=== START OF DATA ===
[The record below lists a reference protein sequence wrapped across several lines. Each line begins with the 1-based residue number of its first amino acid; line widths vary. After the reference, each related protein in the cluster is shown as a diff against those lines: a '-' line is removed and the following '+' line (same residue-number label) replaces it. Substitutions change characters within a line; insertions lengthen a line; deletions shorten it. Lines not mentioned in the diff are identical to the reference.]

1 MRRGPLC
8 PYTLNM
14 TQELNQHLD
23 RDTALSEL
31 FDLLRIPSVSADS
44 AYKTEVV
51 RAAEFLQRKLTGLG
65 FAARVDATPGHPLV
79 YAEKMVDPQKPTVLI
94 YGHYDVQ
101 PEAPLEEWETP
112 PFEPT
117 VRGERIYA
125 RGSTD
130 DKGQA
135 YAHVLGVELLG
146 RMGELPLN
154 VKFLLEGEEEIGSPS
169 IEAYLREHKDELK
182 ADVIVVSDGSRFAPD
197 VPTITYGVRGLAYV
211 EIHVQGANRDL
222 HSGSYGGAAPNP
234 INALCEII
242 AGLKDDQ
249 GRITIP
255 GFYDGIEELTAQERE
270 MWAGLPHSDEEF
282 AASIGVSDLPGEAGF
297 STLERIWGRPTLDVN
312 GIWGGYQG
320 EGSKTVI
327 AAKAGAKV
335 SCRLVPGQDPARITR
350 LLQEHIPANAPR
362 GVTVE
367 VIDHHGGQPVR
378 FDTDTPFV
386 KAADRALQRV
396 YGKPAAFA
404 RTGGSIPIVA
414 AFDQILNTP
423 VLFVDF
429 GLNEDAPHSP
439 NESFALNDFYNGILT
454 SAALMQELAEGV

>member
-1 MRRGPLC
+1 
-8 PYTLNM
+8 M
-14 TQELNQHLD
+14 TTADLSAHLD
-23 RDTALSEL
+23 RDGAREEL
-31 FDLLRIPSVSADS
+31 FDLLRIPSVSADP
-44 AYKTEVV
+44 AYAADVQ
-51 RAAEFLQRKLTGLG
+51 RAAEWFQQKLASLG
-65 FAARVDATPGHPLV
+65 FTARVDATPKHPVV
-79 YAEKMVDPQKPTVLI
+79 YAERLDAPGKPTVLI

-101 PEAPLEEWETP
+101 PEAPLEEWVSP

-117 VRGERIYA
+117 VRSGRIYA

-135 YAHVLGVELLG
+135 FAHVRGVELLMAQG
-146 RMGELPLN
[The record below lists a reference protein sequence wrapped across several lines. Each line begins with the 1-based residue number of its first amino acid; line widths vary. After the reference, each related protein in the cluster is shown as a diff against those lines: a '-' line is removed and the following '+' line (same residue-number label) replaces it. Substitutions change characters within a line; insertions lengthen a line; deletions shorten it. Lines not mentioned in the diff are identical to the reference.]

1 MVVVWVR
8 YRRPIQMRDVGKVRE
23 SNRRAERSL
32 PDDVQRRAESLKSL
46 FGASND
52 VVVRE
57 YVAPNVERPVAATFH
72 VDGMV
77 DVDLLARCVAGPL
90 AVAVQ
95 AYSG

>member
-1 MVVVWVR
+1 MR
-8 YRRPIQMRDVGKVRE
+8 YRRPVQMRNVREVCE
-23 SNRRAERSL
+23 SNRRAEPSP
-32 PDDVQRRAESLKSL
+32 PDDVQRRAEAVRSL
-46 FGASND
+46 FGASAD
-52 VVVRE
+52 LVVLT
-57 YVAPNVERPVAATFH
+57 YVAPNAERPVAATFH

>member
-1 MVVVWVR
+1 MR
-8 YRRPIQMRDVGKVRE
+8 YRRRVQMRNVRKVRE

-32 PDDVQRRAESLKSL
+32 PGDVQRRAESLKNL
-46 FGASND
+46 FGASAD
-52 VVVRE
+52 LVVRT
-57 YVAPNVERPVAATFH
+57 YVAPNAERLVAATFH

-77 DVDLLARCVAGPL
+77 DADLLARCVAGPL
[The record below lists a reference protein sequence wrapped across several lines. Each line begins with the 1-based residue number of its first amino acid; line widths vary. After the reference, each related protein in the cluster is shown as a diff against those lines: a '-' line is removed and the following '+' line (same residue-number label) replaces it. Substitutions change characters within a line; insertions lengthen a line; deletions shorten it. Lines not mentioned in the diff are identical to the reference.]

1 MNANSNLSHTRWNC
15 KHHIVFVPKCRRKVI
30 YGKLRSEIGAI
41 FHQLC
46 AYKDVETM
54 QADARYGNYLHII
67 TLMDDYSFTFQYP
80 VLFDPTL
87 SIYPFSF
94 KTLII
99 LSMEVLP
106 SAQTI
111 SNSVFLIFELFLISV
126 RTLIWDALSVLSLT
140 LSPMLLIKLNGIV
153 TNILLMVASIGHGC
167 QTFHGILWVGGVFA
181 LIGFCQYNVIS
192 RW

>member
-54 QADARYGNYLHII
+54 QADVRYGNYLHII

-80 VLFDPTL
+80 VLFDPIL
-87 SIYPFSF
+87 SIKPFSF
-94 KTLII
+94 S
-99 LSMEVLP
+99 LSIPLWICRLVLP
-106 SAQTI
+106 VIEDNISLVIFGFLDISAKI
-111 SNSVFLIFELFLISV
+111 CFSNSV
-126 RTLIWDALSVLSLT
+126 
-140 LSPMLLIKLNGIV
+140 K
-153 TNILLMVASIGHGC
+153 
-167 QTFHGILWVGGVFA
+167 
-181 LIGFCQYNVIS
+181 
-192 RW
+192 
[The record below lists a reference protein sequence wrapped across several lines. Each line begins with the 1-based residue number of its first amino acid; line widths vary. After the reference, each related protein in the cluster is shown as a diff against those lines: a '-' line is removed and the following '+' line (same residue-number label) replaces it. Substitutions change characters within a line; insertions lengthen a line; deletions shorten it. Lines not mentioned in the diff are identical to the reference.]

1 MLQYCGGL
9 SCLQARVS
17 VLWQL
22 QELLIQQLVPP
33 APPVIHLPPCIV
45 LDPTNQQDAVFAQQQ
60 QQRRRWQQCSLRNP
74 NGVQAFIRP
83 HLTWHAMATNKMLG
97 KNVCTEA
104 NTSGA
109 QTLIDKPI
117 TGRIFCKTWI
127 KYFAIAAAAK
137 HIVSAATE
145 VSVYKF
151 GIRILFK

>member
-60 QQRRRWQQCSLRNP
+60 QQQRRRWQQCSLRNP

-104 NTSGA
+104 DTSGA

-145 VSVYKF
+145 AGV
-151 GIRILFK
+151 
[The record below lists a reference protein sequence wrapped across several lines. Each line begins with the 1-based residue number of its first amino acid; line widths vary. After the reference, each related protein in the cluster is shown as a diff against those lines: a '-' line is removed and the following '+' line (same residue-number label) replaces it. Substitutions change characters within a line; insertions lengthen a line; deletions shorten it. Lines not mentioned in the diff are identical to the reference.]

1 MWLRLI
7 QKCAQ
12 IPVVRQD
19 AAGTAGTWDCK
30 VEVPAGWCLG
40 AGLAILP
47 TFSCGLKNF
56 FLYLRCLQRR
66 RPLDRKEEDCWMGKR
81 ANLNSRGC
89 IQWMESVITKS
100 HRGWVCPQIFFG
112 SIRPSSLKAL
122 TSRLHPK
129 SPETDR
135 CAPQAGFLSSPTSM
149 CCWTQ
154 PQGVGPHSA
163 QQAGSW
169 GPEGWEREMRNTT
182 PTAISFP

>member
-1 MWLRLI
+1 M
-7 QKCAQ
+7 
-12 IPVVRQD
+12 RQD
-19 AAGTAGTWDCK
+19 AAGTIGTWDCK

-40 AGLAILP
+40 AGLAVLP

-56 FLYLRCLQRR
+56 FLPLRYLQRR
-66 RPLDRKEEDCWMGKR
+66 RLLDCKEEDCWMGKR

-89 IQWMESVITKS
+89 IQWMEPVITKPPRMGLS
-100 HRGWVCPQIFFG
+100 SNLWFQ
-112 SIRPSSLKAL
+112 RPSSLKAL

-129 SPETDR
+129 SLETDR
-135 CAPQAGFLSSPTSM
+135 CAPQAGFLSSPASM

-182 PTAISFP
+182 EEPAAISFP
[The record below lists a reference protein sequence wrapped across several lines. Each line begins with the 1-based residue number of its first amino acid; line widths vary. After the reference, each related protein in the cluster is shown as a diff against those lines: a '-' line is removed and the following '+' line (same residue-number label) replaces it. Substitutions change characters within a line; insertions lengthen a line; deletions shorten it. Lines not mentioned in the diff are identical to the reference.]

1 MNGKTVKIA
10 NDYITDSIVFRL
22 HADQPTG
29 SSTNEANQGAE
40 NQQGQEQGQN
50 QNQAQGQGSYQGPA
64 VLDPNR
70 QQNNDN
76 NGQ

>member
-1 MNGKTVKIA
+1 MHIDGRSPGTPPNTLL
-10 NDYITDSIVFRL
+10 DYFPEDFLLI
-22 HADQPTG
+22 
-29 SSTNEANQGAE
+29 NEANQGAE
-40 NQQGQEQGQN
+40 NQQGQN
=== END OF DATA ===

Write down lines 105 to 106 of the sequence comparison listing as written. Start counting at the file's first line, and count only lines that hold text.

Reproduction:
+8 YRRRVQMRNVRKVRE

-32 PDDVQRRAESLKSL